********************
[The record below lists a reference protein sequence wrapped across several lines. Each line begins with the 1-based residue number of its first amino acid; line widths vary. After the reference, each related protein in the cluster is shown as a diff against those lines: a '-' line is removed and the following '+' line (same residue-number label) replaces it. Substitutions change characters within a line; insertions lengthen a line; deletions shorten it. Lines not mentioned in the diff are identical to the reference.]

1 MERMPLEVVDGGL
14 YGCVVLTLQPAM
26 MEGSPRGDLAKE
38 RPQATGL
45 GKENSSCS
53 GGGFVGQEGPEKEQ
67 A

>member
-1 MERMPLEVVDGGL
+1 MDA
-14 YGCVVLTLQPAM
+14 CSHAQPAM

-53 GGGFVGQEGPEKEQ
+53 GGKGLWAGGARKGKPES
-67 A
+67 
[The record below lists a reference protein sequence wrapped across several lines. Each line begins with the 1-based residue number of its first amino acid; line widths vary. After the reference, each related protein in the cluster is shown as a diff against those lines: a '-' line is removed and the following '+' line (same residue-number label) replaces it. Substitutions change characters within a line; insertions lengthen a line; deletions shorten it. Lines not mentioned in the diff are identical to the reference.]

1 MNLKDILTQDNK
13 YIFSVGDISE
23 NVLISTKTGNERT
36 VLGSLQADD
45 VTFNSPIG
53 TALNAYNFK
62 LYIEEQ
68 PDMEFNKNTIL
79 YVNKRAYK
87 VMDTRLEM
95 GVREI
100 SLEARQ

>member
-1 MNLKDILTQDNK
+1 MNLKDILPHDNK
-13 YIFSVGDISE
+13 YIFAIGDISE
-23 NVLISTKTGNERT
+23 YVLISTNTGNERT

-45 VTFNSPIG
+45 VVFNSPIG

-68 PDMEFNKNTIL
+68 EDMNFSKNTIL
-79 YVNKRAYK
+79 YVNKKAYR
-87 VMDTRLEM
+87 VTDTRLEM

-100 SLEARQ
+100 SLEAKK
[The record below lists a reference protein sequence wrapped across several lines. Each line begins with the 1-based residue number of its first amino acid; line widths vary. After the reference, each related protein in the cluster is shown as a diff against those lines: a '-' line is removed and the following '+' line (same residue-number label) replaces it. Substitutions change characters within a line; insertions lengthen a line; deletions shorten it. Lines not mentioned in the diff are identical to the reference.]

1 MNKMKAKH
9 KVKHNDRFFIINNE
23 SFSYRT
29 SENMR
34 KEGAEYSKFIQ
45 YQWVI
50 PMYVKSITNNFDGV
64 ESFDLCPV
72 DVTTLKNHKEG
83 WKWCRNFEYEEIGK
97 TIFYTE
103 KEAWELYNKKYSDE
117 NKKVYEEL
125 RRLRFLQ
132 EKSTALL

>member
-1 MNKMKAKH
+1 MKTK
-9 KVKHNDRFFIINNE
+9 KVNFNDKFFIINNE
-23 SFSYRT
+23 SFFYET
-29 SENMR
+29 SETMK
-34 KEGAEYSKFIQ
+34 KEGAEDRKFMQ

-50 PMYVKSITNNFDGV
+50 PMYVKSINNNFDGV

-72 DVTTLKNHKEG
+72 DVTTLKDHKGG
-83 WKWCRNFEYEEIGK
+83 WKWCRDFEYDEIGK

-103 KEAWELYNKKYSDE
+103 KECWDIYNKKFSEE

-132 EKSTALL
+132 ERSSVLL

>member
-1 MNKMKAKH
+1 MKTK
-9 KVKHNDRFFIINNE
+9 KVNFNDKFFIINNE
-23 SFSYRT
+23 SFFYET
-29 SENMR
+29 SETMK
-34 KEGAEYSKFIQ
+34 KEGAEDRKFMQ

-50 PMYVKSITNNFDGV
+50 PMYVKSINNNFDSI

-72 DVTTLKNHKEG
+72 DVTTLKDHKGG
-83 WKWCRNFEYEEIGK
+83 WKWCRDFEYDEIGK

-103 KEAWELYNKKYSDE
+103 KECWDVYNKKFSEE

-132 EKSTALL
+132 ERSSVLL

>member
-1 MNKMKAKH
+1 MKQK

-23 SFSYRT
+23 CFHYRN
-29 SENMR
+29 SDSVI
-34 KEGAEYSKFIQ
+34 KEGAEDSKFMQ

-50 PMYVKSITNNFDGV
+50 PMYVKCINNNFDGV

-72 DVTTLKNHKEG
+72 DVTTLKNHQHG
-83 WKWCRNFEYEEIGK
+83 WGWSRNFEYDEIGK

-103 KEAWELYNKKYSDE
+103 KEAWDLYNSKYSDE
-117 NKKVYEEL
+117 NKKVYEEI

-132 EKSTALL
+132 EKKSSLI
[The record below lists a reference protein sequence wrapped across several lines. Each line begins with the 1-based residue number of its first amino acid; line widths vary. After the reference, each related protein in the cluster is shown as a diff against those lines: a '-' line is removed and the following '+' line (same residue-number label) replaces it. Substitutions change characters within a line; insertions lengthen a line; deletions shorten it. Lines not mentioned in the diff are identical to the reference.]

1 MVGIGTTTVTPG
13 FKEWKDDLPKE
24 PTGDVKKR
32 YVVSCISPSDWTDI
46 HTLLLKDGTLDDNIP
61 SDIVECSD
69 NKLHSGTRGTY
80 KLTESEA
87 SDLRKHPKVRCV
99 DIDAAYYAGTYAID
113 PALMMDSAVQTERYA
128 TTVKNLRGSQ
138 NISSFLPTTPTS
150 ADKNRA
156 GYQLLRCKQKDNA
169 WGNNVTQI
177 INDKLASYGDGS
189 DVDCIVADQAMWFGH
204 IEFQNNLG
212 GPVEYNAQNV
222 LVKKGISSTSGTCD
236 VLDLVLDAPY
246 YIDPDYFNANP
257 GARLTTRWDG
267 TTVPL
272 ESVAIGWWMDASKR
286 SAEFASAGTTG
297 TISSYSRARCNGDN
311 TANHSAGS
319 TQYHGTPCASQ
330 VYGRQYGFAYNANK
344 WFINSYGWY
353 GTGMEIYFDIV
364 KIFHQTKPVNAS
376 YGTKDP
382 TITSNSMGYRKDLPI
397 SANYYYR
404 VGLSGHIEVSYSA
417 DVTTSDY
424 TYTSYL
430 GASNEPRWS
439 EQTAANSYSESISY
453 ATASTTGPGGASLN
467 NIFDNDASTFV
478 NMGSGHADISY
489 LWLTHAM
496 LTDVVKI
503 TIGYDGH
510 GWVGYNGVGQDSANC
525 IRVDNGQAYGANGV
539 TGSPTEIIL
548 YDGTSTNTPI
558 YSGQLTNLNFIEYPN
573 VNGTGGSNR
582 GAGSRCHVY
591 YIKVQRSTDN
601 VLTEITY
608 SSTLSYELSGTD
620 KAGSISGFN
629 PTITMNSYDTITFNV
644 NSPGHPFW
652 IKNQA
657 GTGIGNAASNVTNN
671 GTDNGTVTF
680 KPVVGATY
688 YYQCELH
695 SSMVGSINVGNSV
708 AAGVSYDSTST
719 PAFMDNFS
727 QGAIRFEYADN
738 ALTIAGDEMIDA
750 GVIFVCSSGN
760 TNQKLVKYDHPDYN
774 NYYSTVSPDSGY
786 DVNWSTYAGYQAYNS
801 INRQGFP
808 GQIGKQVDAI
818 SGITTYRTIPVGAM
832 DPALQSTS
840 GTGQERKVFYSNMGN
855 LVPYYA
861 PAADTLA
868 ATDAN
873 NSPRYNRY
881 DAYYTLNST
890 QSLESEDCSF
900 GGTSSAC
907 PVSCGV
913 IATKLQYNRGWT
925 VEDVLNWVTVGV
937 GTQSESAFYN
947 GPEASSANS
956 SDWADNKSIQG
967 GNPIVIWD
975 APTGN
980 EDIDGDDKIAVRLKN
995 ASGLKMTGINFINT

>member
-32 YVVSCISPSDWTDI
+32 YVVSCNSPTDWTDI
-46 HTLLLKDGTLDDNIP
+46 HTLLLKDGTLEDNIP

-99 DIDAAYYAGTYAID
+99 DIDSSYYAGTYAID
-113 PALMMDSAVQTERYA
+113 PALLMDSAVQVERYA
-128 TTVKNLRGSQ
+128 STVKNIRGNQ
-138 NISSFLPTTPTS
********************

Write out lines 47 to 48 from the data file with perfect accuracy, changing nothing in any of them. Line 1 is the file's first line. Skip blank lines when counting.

+100 SLEAKK
[The record below lists a reference protein sequence wrapped across several lines. Each line begins with the 1-based residue number of its first amino acid; line widths vary. After the reference, each related protein in the cluster is shown as a diff against those lines: a '-' line is removed and the following '+' line (same residue-number label) replaces it. Substitutions change characters within a line; insertions lengthen a line; deletions shorten it. Lines not mentioned in the diff are identical to the reference.]